Stephan Guyenet said...

Hi Mark,

My opinion is that something like that is fine but not every day. That soaking method won't eliminate anti-nutrients because oats are cooked prior to sale, eliminating their phytase activity. So soaking them won't break down their phytic acid. The fact that you eat them with milk (animal protein) and apples (vitamin C) will help you absorb the minerals however.

David said...

Grains also contain complex sugars that are difficult to break down as well as allergenic proteins like gluten. Again, soaking grains does aid in their digestion, so if you do eat grains it is very important to properly prepare them.

Unknown said...

Read: African Population and Capitalism: Historical Perspectives
By Joel W. Gregor page 210.
According to this book, the Kikuyu ate meat and milk until they had their land holdings reduced around 1910-1920. The resulting decline in health of the Kikuyu is documented in this book.

Stephan Guyenet said...

Hi Matt,

Very interesting. So they were eating meat and milk just a decade before Price visited them.

Olga said...

Hi Stephan:

Does the action of phytic acid occur in the digestive system, or is it absorbed into the blood stream, and chelating minerals there? This isn't clear from the litterature.

Unknown said...

hi stephen,
I am in the middle of researching just what you are talking about and have always been interested in the old traditions of fermentation, and semi germination prior to cooking. You are right we do need to get back to some lost wisdom. certonally I find that to eat legumes successfully you need to rince, steep for 24 hours and then semi germinate under a damp towle. just at the point of germination then cook your legumes with a small piece of seedweed in the water which will futher increase their bio availability. kumbu works well. also in regard to the damaging effects of lectins you can always compinsate with the addition of sacrificial sugars which bind with the lectins and they are removed harmless. so sugars with in the like of seaweeds in particular bladderwrack , ( fucoidin) and Okra which is rich in binding muciage. apart from all the other health giving benifits of these food you can reduce the lectins possible problems. Once again its amazing the synergetic effects, in the combinations of foods.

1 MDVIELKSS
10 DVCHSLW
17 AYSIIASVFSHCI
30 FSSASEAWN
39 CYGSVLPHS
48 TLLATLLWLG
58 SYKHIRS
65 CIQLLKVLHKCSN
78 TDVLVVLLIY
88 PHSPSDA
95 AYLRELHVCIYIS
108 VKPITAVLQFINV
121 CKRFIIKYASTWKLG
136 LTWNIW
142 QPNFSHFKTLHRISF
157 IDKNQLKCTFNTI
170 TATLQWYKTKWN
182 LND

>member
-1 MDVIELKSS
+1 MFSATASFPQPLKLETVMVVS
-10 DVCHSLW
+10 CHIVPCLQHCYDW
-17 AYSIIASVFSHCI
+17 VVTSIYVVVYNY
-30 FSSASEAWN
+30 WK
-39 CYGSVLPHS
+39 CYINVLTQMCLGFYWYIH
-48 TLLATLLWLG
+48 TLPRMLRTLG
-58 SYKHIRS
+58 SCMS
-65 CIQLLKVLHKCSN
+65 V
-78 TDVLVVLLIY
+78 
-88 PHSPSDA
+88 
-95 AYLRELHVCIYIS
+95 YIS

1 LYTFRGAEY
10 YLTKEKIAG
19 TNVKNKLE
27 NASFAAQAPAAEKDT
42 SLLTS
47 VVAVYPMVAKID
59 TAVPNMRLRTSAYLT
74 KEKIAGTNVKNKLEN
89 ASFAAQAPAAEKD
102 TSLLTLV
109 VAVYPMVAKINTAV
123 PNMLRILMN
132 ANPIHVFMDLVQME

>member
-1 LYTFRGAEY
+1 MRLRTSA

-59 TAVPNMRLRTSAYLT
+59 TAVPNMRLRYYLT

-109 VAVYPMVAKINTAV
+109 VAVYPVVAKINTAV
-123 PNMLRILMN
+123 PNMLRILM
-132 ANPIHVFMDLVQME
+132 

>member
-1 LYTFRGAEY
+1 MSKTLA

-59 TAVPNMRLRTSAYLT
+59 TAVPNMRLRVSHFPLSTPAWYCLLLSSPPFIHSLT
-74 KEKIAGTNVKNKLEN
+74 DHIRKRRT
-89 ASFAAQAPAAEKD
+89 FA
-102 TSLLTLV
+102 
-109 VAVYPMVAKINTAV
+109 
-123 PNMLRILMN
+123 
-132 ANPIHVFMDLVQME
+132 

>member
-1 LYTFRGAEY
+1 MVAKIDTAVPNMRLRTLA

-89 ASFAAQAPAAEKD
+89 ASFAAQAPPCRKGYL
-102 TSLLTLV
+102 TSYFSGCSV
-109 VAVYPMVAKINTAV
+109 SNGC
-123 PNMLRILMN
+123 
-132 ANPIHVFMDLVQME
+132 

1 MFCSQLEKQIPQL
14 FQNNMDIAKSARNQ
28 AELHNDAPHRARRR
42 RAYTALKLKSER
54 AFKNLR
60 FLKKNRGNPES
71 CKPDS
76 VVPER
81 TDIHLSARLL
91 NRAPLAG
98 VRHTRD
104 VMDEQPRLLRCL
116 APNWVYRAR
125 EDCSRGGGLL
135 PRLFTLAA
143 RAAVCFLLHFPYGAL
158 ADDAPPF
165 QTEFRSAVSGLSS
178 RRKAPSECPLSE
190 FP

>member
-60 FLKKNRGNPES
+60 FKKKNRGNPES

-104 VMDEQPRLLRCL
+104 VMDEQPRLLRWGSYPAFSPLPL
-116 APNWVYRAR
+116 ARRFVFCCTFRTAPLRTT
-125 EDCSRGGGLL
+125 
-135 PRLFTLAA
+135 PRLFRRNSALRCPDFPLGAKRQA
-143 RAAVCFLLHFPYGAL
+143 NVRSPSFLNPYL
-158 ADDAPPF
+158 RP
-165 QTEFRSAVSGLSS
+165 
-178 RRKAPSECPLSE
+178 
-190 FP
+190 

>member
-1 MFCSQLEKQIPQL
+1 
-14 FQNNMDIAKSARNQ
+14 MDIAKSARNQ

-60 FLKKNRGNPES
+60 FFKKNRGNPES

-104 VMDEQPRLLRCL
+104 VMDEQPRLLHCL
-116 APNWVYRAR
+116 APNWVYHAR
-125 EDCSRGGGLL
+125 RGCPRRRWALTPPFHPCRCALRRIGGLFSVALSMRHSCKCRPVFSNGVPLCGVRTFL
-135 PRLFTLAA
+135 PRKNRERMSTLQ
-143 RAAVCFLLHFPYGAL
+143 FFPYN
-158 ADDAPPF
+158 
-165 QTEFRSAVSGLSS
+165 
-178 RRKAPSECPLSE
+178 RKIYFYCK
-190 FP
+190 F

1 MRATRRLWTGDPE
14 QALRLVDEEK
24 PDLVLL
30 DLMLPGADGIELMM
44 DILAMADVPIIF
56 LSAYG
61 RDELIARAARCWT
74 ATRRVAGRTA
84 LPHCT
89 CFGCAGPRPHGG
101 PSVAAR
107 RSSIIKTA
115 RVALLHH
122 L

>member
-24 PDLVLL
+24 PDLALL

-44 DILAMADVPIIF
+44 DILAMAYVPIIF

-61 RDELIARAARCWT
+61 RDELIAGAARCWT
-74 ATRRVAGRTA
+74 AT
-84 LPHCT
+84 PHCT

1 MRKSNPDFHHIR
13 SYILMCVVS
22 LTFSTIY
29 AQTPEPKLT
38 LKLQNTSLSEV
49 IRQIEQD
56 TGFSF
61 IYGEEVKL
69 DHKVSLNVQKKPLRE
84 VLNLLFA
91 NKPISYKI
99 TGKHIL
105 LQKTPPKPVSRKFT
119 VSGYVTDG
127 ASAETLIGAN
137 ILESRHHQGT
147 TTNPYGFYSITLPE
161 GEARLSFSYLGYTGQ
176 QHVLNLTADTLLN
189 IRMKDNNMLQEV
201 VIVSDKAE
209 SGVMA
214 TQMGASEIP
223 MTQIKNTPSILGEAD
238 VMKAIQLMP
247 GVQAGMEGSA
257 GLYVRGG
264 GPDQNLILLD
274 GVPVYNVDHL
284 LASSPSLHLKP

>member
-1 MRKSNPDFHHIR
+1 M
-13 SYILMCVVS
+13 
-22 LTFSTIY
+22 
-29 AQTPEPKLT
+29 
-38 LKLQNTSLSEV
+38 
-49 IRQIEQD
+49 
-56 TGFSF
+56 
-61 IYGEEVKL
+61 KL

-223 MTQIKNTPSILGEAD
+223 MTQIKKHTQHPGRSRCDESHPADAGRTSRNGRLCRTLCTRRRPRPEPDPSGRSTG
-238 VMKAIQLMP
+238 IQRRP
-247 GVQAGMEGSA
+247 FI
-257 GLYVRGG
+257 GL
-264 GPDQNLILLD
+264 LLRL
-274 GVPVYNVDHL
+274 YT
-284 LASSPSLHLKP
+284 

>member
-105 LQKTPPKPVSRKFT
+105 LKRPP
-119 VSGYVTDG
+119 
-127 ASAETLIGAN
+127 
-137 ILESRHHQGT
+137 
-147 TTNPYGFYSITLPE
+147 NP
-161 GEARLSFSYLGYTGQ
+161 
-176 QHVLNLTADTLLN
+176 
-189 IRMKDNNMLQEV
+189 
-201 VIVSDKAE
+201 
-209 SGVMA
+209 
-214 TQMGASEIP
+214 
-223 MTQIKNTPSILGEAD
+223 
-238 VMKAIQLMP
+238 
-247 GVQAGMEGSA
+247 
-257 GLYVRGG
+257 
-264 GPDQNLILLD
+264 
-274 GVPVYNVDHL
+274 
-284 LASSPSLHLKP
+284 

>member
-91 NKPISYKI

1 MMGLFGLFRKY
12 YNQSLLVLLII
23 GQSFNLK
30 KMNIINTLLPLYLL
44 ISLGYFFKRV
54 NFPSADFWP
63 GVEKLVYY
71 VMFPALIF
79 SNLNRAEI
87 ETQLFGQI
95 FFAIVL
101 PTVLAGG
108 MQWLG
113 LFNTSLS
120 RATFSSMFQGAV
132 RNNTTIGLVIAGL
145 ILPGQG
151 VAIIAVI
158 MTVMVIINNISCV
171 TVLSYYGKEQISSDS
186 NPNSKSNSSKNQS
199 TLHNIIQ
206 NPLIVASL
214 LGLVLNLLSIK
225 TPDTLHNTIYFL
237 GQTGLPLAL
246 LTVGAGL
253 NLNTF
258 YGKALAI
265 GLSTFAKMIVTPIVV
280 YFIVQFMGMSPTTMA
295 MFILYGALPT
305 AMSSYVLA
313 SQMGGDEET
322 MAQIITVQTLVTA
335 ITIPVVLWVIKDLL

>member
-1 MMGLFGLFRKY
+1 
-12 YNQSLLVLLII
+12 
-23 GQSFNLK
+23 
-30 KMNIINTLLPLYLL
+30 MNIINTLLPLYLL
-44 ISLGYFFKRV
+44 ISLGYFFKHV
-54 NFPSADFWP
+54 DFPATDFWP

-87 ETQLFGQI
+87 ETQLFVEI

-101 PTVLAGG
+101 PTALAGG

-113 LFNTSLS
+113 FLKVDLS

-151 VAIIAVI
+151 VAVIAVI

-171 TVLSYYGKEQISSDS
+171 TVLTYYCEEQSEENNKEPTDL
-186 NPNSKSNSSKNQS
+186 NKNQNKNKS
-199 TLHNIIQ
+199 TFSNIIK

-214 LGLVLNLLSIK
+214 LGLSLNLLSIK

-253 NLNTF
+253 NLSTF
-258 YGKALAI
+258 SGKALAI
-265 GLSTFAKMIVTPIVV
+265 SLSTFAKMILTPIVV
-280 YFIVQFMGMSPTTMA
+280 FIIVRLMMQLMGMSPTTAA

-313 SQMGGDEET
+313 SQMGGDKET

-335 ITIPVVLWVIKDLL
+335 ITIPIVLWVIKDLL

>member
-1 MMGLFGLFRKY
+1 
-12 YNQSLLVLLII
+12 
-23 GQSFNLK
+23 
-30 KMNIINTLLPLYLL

all the best

Unknown said...

Yes,I am interested in fermenting cereal grains to improve digestion.I've googled the subject many times and find alot of info saying why you should do it.But nothing on how-to do it.One thing I wondered are things like what bacteria's to use(I'm sure there's more to it than just what bacteria to use. If anyone can point me to some info on how to get started, Thanks.

VitalbodySue said...

Dan, I agree completely. My health is amazing - at 55 I feel better than I did at 15, 25, 35 or 45. And the biggest change that facilitated that was my giving up grains! I eat potatoes and root veggies now and then, but mostly it's meats, fish, seafood, dairy, veggies and fruits, nuts and seeds, and chocolate. For those interested in losing weight, I went down 4 sizes right away, and have keept the weight off for eight years effortlessly.

Carolyn said...


The Muesli I was learned about in Switzerland (where Muesli was invented) used yogurt instead of, or in addition to, milk. Sometimes other ingredients were added - dried fruits, fresh berries or currants in season, bananas, nuts, etc. If you mixed the oat with yogurt and maybe some milk first and allowed for some fermentation, then added the fresh fruits later, you might have a more appealing, and healthier, dish.

gg said...

As far as I have read there is no particular deficiency of Zinc or Iron in the USA fact there is thought to be possibly a bit too much of both these days due to multivitamin/mineral supplementation etc. Any calcium lack can be solved by increasing dairy product intake of milk, yogurt or cheese. Therefore I see no compelling reason to go to inordinate lengths to prepare grains and legumes by special fermentation methods. I like brown rice cooked in a pan or microwave with just enough water to absorb into the grains. It has much more flavor, fiber and vitamins than white rice and as long as you are getting enough minerals from other sources it is not harmful.
Some phytate may actually be good as an antioxidant and act against certain cancers(see wiki), an effect possibly linked to mopping up excess iron on the intestine.
Why not get your levels of these minerals checked out to see if you are deficient before embarking on a major change of food preparation?